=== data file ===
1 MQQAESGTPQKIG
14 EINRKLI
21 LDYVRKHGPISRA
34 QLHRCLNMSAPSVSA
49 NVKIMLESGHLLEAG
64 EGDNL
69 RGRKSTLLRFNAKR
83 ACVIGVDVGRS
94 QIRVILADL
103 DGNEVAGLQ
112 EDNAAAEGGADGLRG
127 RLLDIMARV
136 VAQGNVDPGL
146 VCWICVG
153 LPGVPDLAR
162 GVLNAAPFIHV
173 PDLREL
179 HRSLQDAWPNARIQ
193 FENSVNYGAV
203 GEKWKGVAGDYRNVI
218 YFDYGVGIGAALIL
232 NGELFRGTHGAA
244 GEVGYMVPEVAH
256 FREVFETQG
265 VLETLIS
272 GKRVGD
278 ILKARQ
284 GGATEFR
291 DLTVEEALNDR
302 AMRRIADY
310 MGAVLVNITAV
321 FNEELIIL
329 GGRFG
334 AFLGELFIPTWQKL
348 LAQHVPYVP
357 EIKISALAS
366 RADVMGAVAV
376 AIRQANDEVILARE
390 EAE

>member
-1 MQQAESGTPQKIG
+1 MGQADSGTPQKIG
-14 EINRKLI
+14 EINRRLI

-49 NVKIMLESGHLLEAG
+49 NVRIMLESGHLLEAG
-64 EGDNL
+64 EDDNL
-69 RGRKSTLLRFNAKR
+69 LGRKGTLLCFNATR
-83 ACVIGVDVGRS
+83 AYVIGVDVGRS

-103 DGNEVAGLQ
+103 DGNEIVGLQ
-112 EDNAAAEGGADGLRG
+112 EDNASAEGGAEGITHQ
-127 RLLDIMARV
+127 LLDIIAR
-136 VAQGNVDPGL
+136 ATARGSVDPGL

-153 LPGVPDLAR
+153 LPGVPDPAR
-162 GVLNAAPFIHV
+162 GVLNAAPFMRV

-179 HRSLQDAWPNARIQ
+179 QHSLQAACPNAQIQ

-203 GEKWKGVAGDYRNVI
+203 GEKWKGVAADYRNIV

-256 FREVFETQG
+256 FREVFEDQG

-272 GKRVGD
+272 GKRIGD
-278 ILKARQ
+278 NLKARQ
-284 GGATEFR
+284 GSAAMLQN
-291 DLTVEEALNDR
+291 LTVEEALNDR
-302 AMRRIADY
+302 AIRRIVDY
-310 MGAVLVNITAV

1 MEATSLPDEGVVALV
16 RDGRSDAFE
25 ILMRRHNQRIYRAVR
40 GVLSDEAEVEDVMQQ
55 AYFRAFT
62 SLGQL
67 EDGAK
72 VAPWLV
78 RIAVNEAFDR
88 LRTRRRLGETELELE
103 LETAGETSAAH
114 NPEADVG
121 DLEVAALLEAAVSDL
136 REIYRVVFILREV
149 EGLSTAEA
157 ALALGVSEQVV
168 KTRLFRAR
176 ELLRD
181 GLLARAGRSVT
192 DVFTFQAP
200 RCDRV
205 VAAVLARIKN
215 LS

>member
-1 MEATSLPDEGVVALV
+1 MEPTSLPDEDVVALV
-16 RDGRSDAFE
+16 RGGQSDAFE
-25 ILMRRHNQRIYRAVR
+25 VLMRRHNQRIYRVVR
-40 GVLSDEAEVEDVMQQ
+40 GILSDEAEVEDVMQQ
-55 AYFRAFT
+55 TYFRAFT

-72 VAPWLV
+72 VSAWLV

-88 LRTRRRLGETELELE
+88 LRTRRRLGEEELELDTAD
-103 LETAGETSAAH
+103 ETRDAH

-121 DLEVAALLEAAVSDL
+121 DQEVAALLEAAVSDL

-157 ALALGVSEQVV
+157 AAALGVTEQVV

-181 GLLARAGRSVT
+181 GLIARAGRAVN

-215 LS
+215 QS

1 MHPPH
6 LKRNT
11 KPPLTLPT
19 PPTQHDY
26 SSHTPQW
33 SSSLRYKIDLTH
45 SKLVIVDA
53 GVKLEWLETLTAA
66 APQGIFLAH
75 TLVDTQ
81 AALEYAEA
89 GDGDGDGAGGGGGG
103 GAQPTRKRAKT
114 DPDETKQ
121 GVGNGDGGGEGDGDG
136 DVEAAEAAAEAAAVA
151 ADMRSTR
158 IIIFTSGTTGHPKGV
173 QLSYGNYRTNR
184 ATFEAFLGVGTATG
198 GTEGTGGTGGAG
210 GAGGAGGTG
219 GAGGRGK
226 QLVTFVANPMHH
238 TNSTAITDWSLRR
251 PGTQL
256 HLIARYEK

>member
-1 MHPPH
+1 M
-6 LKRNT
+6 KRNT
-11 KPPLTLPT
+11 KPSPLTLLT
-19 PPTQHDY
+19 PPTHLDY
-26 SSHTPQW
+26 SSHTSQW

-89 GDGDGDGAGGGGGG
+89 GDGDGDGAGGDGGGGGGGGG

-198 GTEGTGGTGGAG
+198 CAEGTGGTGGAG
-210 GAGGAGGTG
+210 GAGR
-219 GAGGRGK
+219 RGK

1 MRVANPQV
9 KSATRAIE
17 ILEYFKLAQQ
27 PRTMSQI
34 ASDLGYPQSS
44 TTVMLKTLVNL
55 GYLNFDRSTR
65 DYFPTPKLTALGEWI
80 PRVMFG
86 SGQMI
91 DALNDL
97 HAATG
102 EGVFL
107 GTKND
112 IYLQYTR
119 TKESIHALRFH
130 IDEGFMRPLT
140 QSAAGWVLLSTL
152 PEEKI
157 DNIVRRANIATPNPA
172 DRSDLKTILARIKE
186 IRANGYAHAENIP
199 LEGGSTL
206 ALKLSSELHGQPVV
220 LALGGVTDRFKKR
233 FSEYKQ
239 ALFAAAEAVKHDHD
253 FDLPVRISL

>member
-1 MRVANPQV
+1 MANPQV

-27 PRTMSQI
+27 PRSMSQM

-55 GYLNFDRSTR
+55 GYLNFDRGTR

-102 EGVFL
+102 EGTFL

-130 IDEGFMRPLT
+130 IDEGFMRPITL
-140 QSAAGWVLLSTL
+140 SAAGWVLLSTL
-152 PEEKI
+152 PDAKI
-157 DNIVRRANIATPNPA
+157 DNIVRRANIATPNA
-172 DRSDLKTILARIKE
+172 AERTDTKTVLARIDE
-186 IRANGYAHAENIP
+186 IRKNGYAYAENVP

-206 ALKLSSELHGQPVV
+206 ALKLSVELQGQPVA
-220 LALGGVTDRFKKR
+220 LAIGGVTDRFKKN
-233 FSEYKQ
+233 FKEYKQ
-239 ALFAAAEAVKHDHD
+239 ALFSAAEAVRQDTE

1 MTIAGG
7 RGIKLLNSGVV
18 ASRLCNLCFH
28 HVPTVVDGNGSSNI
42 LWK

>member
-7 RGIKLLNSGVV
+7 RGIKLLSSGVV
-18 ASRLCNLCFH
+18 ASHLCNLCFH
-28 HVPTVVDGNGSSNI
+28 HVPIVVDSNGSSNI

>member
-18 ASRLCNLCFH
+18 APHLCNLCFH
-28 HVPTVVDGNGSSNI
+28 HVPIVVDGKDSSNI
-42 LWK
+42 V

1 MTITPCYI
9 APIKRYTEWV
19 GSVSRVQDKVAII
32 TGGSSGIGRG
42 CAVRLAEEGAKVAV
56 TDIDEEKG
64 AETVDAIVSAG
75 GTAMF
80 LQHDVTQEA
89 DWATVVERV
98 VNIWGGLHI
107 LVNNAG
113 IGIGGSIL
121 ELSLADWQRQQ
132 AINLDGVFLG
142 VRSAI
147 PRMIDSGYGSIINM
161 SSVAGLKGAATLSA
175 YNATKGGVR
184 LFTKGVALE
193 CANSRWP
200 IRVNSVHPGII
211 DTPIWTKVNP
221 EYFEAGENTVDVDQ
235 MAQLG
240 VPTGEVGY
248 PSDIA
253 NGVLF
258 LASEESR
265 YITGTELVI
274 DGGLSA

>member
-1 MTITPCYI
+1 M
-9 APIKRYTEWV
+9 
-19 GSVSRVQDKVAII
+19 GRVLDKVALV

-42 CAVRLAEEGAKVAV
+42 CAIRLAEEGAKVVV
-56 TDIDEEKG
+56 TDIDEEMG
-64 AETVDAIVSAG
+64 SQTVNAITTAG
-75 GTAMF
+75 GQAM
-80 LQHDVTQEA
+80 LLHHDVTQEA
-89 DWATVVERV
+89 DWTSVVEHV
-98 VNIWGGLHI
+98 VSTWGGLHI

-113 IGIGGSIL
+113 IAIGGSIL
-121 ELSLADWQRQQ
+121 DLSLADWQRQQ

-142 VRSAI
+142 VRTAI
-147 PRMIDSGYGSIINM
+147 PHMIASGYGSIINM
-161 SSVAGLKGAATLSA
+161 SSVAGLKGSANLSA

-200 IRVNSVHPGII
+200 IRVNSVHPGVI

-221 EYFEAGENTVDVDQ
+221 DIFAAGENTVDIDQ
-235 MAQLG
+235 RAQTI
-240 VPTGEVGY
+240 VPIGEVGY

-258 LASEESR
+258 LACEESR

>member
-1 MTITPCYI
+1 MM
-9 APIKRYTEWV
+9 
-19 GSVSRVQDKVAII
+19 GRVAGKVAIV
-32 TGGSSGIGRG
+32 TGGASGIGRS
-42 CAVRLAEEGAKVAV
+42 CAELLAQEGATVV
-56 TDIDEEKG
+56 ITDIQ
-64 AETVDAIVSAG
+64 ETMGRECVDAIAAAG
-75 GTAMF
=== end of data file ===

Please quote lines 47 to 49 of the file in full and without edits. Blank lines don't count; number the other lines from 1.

-64 EGDNL
+64 EDDNL
-69 RGRKSTLLRFNAKR